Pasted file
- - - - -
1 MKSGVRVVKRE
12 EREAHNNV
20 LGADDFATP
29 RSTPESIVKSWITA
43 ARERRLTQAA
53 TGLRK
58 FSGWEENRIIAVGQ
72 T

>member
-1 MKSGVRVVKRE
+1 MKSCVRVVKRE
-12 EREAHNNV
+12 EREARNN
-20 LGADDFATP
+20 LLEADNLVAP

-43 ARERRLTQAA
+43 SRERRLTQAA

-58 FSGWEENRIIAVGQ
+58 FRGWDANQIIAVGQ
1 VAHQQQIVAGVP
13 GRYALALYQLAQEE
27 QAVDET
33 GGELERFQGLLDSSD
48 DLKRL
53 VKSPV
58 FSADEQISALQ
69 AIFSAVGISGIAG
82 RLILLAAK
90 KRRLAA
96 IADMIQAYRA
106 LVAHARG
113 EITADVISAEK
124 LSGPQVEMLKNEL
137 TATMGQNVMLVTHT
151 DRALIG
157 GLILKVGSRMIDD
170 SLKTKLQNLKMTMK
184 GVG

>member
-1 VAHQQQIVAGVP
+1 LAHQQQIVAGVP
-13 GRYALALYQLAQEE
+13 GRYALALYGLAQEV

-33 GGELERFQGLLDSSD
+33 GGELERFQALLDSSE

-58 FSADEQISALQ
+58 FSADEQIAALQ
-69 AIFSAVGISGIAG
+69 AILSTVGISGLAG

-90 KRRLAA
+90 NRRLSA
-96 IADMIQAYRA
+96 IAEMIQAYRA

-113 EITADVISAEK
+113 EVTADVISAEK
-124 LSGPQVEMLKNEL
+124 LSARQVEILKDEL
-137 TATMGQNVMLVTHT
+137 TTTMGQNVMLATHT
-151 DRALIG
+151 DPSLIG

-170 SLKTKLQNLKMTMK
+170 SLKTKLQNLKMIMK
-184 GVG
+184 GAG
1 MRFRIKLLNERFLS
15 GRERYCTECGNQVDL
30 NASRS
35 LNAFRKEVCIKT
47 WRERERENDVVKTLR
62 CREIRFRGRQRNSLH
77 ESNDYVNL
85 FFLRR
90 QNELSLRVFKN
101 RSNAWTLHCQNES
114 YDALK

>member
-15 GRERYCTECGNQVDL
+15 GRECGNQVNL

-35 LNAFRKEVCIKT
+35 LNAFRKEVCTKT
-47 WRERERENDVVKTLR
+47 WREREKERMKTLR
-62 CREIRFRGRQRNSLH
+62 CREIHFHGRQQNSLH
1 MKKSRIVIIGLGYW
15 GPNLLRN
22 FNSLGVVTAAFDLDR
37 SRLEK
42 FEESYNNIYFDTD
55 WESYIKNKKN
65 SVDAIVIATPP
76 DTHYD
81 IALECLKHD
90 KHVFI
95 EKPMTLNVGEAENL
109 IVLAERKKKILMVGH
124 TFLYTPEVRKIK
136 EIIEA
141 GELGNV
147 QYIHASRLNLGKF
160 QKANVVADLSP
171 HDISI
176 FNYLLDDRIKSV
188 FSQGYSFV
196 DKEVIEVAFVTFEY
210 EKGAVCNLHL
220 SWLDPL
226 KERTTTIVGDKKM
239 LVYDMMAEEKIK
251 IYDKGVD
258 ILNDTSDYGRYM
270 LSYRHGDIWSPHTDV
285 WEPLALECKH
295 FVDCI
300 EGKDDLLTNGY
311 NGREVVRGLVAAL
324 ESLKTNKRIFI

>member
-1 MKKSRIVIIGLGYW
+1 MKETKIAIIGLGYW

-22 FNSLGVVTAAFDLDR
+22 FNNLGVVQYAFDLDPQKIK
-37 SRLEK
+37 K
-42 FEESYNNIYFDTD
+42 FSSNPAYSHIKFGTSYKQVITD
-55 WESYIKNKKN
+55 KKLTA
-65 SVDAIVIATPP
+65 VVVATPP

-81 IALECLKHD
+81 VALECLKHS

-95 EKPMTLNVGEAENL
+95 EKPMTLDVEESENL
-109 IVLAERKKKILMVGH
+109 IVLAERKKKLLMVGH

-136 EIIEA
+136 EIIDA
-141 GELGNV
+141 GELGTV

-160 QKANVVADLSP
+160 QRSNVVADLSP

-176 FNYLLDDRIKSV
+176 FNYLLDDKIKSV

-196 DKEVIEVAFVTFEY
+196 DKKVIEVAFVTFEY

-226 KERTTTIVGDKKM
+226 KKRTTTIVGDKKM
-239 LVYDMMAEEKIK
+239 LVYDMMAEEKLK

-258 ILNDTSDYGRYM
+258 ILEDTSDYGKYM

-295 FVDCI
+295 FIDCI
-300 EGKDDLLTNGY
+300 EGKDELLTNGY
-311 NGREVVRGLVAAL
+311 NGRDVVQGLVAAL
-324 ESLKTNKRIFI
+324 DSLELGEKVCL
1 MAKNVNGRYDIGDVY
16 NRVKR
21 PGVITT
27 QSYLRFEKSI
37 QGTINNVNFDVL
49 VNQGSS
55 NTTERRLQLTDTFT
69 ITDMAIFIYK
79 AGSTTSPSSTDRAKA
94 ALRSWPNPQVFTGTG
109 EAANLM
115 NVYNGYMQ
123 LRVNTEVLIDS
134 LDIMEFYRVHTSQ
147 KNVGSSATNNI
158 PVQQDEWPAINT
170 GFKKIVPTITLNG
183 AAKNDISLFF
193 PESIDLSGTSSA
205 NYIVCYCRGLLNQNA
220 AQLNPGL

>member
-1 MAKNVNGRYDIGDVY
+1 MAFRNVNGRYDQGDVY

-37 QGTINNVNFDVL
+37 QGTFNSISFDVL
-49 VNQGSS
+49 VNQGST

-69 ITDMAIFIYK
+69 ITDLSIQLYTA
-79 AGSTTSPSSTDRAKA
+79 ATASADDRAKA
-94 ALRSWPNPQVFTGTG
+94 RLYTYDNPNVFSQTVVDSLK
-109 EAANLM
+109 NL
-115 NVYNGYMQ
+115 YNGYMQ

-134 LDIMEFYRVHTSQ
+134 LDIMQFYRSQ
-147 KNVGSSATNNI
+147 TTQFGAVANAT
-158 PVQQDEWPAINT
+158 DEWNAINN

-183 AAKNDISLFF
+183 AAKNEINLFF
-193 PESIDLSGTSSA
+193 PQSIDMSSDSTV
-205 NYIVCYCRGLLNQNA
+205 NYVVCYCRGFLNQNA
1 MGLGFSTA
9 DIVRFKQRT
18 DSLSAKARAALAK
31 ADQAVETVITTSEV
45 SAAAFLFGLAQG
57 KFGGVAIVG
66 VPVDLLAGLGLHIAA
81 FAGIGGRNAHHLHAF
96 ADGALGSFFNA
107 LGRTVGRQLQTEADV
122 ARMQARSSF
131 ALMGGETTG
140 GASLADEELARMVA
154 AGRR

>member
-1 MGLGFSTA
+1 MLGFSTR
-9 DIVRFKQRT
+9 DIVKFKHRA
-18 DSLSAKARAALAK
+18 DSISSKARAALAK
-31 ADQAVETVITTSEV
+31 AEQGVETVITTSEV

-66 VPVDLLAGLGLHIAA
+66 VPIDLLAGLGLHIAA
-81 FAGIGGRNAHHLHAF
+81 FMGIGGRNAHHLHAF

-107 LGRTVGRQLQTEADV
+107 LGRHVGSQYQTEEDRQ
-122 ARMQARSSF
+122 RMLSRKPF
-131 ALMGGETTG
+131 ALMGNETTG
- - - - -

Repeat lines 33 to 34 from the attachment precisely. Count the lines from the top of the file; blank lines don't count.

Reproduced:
124 LSGPQVEMLKNEL
137 TATMGQNVMLVTHT